We will all be changed Paul says. Changed from sin to being alive in God. From the old written code to the new life in the Spirit. From flesh (as that which is fleeting) to Life according to the flesh in the Spirit. From rejection to acceptance. From evil to good. From captivity to freedom. From weakness to power (power as the ability to act for the good). From being servants and workers to growth and empowerment. From class and hierarchy to equality in Christ. This is not a Christianity as a burden but as a freedom. As a presence, something, Someone living we can be touched by.  A faith as the experience of Someone who touched others, ate with others, prayed with others, spoke and went about with others, and had a love so strong that his being dead could not keep him from his own. We are all his own.

Lately there is a lot of chatter about the state of the churches. People are leaving the churches. The body is in danger of dying. The lamenting is loud. The doctors have been called in. Prescriptions written. Two thousand years of the church not getting it right – oh, the list is long – is in part summed up by what I said previously. Being a Christian has been presented primarily as a burden rather than a blessing. Reading St. Paul turned into picking only the parts that served the agenda of a Roman Empire whose institution of religion was much like the art it made: derivative, without imagination, staid, a pale copy of the real thing. And you can go as far back to James and Peter in Jerusalem and how they ‘altered’ some of Jesus’ examples – like ceasing to have table fellowship with ‘outsiders’  – being chief among them. So the church became who’s in and whose out. Who’s called and whose not.

Carl Jung says one of the problems with Christianity is that it’s all out there. All ‘going to church’ with little attention to our inner lives, without any sensibility of the experience of Christ.  Kierkegaard said that we are in the soup we are in because Christianity changed into doctrine. He would go on to say that we need to ‘compel the age to take notice, to teach the age what it is to become Christian.’ To attend to the person and experience of Christ Jesus. Because that is what transformed all who encountered him, what transformed the evangelists and St. Paul, who through their writings are trying to give us the experience of an encounter with a Person.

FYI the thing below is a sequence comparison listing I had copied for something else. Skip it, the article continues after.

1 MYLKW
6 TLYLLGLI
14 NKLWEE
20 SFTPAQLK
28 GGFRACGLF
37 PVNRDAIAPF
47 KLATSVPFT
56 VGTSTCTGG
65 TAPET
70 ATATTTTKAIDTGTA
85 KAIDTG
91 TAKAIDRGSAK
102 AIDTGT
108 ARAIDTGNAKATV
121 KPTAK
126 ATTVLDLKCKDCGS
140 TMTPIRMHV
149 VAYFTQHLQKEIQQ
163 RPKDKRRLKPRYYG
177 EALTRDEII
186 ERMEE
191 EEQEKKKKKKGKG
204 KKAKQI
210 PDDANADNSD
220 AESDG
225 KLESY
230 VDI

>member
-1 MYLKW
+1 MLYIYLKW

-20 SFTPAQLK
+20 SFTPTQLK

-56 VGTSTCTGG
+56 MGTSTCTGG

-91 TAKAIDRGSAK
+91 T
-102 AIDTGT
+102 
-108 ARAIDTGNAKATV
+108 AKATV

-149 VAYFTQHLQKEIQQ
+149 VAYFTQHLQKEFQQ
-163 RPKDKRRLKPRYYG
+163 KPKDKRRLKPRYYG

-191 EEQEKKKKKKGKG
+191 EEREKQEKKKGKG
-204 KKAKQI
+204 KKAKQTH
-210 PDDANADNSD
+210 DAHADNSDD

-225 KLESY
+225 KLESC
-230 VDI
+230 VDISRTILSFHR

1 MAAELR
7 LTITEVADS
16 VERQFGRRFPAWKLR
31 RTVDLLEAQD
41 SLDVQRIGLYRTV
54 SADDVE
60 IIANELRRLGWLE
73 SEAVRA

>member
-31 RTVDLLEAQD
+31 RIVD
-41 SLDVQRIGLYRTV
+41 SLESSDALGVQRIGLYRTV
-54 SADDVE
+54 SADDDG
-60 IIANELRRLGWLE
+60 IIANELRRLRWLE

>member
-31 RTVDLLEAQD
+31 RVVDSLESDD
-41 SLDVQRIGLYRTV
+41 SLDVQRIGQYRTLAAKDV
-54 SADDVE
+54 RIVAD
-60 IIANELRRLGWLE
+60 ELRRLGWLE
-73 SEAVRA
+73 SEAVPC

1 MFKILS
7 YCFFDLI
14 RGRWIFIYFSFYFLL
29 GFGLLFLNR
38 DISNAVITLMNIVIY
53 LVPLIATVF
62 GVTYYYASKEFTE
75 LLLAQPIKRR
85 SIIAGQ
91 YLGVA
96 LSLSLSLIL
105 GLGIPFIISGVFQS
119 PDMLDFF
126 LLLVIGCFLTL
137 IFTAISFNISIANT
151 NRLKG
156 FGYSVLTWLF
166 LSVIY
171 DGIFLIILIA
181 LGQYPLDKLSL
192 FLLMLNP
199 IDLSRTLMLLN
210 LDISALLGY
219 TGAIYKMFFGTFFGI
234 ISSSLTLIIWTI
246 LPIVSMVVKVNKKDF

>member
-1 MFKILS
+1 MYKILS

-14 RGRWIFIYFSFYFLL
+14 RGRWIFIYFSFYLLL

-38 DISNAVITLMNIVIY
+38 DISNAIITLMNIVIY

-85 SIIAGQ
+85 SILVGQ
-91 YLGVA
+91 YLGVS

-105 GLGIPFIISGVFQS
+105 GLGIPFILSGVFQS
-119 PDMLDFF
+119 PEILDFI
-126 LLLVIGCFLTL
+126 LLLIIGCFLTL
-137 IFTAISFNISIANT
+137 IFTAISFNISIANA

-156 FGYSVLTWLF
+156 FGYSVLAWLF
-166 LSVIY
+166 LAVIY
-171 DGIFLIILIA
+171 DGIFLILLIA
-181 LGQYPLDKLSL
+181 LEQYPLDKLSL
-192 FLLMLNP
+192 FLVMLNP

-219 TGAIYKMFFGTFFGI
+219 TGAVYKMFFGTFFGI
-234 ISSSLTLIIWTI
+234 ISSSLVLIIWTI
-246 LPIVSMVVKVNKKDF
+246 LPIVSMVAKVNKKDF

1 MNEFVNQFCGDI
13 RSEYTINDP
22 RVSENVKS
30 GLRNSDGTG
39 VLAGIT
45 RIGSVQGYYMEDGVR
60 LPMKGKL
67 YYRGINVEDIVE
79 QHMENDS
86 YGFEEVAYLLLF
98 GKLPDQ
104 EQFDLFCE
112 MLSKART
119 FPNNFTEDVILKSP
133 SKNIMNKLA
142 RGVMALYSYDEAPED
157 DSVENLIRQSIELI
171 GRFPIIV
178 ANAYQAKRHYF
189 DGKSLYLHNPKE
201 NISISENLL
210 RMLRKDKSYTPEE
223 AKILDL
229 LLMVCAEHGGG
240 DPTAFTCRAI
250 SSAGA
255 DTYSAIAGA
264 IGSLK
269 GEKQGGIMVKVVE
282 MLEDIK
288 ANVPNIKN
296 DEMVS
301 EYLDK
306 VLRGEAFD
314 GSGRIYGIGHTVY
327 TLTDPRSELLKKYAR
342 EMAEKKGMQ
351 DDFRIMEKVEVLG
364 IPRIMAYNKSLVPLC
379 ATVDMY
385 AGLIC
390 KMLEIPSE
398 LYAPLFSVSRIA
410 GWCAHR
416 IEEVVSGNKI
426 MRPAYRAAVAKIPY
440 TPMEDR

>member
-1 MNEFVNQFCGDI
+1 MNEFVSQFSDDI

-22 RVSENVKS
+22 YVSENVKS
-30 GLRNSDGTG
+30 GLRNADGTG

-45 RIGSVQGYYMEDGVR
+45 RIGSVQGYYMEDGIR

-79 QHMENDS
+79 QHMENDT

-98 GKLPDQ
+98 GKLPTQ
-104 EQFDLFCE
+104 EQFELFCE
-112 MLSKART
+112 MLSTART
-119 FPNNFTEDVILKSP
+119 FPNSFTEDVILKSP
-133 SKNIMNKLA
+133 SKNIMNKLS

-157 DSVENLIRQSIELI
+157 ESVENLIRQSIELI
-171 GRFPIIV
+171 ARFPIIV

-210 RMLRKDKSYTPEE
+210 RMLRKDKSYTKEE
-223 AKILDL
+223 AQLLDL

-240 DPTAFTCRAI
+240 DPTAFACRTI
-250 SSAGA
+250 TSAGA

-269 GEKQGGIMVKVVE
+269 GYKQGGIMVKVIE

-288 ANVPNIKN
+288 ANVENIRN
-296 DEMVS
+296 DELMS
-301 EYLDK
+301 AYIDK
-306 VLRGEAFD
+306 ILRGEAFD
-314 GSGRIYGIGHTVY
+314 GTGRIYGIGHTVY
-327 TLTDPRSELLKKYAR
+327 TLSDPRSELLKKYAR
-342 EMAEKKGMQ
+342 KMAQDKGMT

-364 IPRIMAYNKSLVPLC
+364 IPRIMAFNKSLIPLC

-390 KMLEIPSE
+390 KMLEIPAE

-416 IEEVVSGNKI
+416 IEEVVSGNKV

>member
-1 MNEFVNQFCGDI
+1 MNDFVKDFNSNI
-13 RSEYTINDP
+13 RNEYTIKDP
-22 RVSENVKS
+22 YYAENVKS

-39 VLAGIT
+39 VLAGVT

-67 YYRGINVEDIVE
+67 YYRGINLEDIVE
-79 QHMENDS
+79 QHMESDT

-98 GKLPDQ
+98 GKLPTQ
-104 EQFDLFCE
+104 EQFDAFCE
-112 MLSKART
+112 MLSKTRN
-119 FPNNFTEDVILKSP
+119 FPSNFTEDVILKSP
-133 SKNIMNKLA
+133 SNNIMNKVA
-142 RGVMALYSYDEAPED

What would our lives be like if we had the experience of the risen Christ? What would our lives be like if we experienced for just a brief moment the Christ-life in us and all about us? We all know how it feels to be in love. To want to be with and near that person as much as possible. The way suddenly the world seems to revolve about that person. In first century Palestine people were drawn to him. Men and women loved him. And they knew he loved them too. Crowds followed him. The needy sought him out.  St. Paul says nothing can separate us from the love of Christ. We now need to have the experience of that love.

The church may need to die. Jesus did. He got into the hands of the wrong people. If the body today is going to be resuscitated then perhaps it is by breathing the lived awareness of the love and the experience of Christ back into our every day and in our hearts.



Singing in the Fire

Corinthians Chapters 1-3

Paul wrote the first letter to the Corinthians sometime around Easter. It would have been Spring time. The season of new life. The season of the Resurrection. The season when the path to becoming, becoming a new creation was paved for us. So it would follow that one of the metaphors Paul uses for this new creation in Christ is planting, sowing seeds. It is Paul who has sown the seeds of his message; it has been watered by Apollos, one of Paul’s companions. But it is God who makes things grow. Paul goes on to liken the faithful in Corinth to a farm, God’s farm.